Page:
In 1966, due to expansion of businesses onto the property and Fair growth, it was moved to Legion Park with exhibits being kept in trailers donated by Winnie Hogg and Ben Herr. Soon thereafter the Fair Association purchased 5 acres of ground adjoining the park. In 1975 the first permanent Fair Association building was erected. The Hoffman Building was built and named after John Hoffman and his wife for all the financial support and time they contributed to the Fair over the years. The building contains the Fair office, kitchen and community hall which can hold approximately 300 people.

The next land purchase was made in 1982, when 19 acres was purchased for approximately $25,000.00. This purchase included a right of way to a major highway allowing 2 access points to the grounds.

In the time period of 1975-1985 a series of livestock pole buildings were added. The 3 buildings accommodated dairy and beef cattle.

The next building was constructed in 1985. It measured 4000 square feet and was complete with kitchen and restrooms. The building currently is leased long term to the Solanco Area Senior Citizens; however, it houses sewing and needlepoint exhibits at Fair time.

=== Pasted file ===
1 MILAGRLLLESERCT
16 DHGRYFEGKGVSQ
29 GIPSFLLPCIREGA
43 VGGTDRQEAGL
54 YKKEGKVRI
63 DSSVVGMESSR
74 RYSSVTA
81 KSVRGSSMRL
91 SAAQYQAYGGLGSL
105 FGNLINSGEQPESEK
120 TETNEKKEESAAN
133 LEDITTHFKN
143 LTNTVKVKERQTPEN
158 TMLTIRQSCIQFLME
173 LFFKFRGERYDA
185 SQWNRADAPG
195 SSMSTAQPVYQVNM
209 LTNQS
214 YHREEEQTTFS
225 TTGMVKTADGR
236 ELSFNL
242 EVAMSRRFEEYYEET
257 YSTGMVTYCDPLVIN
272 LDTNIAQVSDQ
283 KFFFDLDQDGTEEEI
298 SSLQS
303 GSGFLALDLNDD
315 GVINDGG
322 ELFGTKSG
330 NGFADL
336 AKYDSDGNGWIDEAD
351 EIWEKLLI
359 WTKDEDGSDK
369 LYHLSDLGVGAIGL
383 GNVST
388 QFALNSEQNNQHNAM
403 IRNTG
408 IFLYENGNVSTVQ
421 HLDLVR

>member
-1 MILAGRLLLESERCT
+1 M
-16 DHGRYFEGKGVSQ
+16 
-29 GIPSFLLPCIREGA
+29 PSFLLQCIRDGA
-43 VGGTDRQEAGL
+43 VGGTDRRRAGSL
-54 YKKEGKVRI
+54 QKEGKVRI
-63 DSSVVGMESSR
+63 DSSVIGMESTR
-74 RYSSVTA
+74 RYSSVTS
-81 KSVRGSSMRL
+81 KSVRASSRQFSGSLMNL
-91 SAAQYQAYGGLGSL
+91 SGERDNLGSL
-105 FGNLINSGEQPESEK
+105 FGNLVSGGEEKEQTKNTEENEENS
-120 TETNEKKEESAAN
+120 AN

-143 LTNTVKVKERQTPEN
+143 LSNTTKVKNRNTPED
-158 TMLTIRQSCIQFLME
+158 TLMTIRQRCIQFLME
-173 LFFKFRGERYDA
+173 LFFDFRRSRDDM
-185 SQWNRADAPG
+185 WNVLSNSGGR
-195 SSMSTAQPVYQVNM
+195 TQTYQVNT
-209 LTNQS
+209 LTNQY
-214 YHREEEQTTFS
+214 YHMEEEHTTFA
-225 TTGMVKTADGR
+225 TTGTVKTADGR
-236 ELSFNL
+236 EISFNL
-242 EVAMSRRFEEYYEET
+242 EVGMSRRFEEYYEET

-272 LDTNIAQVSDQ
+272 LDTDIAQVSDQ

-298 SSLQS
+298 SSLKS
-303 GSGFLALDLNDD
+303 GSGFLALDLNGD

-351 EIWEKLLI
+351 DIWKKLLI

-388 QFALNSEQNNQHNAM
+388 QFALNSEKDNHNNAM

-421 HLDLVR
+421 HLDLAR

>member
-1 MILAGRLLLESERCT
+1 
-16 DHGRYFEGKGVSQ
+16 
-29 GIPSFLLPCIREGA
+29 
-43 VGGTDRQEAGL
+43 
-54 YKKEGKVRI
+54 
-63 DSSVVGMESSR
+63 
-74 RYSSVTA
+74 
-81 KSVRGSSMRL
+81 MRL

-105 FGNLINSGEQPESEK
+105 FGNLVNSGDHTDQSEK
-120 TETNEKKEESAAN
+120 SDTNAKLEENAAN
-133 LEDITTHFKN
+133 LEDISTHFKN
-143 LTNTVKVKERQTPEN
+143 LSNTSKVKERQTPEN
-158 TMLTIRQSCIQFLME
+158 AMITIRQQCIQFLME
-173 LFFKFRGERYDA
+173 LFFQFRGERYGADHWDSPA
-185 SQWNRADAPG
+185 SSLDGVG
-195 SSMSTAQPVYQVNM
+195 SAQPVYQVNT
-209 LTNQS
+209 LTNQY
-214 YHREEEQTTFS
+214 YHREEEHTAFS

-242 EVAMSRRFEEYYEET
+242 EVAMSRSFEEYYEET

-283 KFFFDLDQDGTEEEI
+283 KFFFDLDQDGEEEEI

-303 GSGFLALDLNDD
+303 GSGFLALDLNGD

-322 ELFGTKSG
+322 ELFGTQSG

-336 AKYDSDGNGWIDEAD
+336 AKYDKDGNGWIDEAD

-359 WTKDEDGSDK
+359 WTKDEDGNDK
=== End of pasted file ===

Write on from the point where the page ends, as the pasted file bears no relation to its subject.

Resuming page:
In 1987 a large show barn measuring 60’x 152’ was added. This building houses the swine exhibits and is complete with a show arena and bleacher style seating for the audience. That same year a 12’x20’ funnel cake stand was added to the grounds by Farm Women Group #15.

The next addition to the grounds was a 50’x148’ building to house floral, baked goods, canned goods, vegetables, fruits, nuts, apiary, hay, and grain exhibits. Another addition to the grounds came in 2000 when the largest structure to date was added. The 72’x232’ building houses all dairy, sheep, beef, and rabbit exhibits and includes a show ring with seating.

In 2003 a 20’x40’ building was added to sell and promote dairy products. As you read over the history of the Fair, you can see many long hours have been invested by many local volunteers to erect buildings and improve the grounds to make the Fair what it is today. All of the buildings are available for rent to generate income for the Fair Association.